Though many fraternities enjoy benefits and assistance from the Interfraternity Council — the governing body in charge of most fraternities on campus — there are some social fraternities that choose not to be part of the organization.

Fraternities that are part of the IFC are required to follow the organization’s rules regarding social functions, recruitment and other aspects of Greek Life. For their part, the IFC helps facilitate recruitment and other important events.

Though most social fraternities on campus are part of the IFC, Sigma Phi and Sigma Nu are two of the few fraternities who aren’t, though the former chose to depart the organization, while the latter was forced out.

LSA senior Nikolas Tyckowski, president of Sigma Phi, better known as “Metal Frat,” said the fraternity decided to leave the IFC because it wasn’t getting enough benefits from the organization to see the value in remaining a member.

“We just weren’t utilizing any of the things they had in place,” he said. “We’re able to self-sustain.”

One important function of the IFC is facilitating recruitment according to Chris Haughee, assistant director of Greek Life. He said the IFC has a facilitated recruitment period of two weeks in the fall and two weeks in the winter but also encourages the chapters to recruit essentially year-round.

“We believe that IFC’s facilitated recruitment period serves the campus and fraternities in IFC by focusing and organizing activities that allow the highest benefits for the greatest amount of people,” Haughee said.

Haughee said groups within and outside of IFC’s umbrella have different levels of success in recruitment and still continue to thrive.

“We’re happy for them,” he said. “But we in IFC certainly are convinced that our facilitations and organized recruitment periods provide the most benefits.”

Business sophomore Jordan Eckstein, president of Sigma Nu, a fraternity that was recently expelled from the IFC, wrote in an e-mail interview that though Sigma Nu members recognize the recruiting benefits available through IFC, they’ve still had success recruiting members this winter despite their unaffiliated status.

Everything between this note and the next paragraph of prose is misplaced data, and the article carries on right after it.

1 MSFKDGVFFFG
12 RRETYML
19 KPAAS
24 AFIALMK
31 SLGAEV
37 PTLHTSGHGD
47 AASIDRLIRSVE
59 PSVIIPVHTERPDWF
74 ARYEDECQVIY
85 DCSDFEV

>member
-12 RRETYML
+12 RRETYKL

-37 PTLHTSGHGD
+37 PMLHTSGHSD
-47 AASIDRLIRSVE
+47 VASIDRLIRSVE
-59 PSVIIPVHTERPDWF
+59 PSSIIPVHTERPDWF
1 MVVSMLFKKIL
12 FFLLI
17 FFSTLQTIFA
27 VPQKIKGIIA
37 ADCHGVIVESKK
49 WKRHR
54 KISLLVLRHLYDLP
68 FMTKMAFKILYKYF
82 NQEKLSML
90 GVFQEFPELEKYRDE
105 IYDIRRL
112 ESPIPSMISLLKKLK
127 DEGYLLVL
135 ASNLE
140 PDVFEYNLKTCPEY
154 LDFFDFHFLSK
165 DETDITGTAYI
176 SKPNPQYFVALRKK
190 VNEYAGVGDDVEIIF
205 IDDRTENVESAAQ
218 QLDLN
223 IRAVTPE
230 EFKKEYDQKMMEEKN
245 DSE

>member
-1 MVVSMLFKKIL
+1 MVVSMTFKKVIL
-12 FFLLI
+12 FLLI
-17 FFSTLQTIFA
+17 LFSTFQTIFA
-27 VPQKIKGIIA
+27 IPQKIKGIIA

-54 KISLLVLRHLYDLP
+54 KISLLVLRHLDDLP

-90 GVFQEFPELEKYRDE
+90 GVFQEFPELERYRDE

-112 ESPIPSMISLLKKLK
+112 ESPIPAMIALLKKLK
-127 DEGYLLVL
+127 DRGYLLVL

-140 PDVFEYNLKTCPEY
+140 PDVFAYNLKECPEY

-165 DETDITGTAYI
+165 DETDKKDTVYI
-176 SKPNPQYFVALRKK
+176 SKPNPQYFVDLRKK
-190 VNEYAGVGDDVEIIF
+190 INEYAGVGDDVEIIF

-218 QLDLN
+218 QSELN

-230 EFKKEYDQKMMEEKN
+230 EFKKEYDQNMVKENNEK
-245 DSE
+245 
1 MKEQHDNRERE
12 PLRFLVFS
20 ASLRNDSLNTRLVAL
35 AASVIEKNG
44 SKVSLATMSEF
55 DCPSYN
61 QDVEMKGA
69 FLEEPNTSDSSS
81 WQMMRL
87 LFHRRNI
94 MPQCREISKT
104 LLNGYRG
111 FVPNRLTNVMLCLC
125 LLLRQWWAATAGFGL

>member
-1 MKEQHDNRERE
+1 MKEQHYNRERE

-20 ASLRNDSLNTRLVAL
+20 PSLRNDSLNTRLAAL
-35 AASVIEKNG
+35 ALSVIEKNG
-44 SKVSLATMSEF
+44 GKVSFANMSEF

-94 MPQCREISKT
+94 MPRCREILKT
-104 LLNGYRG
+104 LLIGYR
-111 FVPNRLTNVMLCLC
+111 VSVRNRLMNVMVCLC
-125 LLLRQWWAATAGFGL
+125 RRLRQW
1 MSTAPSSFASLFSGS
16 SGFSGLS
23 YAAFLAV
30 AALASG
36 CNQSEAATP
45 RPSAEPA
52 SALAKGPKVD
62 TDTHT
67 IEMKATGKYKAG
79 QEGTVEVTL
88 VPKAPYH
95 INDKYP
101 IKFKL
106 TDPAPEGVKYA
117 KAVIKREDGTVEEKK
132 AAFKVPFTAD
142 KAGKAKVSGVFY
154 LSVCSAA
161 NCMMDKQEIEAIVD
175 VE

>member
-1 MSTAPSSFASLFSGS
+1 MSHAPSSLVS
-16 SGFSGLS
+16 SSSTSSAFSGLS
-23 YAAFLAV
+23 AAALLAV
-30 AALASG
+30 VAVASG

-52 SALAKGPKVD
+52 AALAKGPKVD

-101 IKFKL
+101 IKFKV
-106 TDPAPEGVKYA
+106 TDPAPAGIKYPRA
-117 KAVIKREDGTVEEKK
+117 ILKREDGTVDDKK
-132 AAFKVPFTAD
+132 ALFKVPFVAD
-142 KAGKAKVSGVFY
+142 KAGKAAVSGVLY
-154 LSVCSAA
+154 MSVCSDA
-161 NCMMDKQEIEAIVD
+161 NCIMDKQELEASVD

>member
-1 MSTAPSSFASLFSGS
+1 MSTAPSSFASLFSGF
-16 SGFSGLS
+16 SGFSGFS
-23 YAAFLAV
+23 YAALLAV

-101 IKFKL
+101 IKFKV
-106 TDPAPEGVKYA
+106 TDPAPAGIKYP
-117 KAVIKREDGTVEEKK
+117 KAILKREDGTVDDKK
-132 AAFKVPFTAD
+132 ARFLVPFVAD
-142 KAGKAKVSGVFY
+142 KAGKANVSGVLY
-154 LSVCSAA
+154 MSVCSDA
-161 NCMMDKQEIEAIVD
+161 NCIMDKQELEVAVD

“Given our new status and the cooperation of all of our members, we are currently having a successful winter rush and feel we will be able to do this in future terms,” Eckstein wrote.

He added that while Sigma Nu had limited resources to reach out to potential rushees, fraternity members were able to successfully bring interested students to the house in order to meet the brothers.

“While the IFC provides fraternities with helpful tools like the mass meeting,” he wrote, “being unaffiliated, we are allowed to extend our rush period past the deadlines they determine.”

Eckstein added that the University’s chapter was able to get their recruitment schedule approved by the national Sigma Nu organization.

Tyckowski said the fraternity has also had a smooth recruitment season, despite the fact that they’re not in the IFC. The fraternity chose to leave the IFC during the 2006-2007 school year.

He added that Sigma Phi usually recruits members through events and parties because the fraternity hosts a lot of live bands in its house, which he said attract many musically inclined students and entices friends of members to go through recruitment.

“Generally, the numbers are small compared to other fraternities,” Tyckowski said. “But the numbers usually hover around the same, and we’ve only been continuing to grow in population and popularity.”

Though Sigma Nu and Sigma Phi have had successful recruitment seasons outside of the IFC, Kinesiology junior Ryan Knapp, IFC vice president of public relations, said member chapters see the benefits of being part of the IFC during recruitment because the organization standardizes the process.

He added that the IFC is in charge of bid registration, bid pickups and education on alcohol and hazing prevention programs.

“This ensures that an ethical recruitment takes place,” Knapp said. “(It) serves to level the playing field to provide all chapters with the same opportunities during recruitment.”

He said by the chapters working together in this way, under IFC’s guidance, all the chapters stand to benefit since it allows them to pool their resources together.

“By working together and establishing a ground set of rules, chapters are able to monitor and hold each other to a commonly accepted standard of recruitment,” Knapp said.

According to the IFC’s Social Environment Management Policy, IFC chapters have to follow regulations relating to event size, duration and alcohol beverage management to insure the safety of social events.

Sigma Phi doesn’t have to follow any of these regulations because they aren’t part of the IFC, but according to Tyckowski, the organization has its own set of rules to make sure their parties are safe.

Sigma Phi does not allow glass bottles at their parties, and Mcards are checked at the door. And though Sigma Phi parties don’t have any official sober monitors like IFC parties, they have their own way of ensuring that there are sober party guests to make sure the party stays safe.

“We have a good number of brothers, myself included, that choose a lifestyle of not drinking,” he said. “Our house has many built-in sober monitors. Since we don’t drink, we make sure that everything is going well.”

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